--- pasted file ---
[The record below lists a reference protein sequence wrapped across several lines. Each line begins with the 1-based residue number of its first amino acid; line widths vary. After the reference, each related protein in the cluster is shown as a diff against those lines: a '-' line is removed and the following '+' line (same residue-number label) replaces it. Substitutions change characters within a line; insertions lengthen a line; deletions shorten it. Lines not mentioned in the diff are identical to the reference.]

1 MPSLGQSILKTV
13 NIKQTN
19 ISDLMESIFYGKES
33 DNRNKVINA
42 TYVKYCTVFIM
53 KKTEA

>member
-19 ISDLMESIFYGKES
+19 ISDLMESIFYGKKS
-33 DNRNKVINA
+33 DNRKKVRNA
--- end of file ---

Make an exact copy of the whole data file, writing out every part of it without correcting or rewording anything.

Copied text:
[The record below lists a reference protein sequence wrapped across several lines. Each line begins with the 1-based residue number of its first amino acid; line widths vary. After the reference, each related protein in the cluster is shown as a diff against those lines: a '-' line is removed and the following '+' line (same residue-number label) replaces it. Substitutions change characters within a line; insertions lengthen a line; deletions shorten it. Lines not mentioned in the diff are identical to the reference.]

1 MPSLGQSILKTV
13 NIKQTN
19 ISDLMESIFYGKES
33 DNRNKVINA
42 TYVKYCTVFIM
53 KKTEA

>member
-19 ISDLMESIFYGKES
+19 ISDLMESIFYGKKS
-33 DNRNKVINA
+33 DNRKKVRNA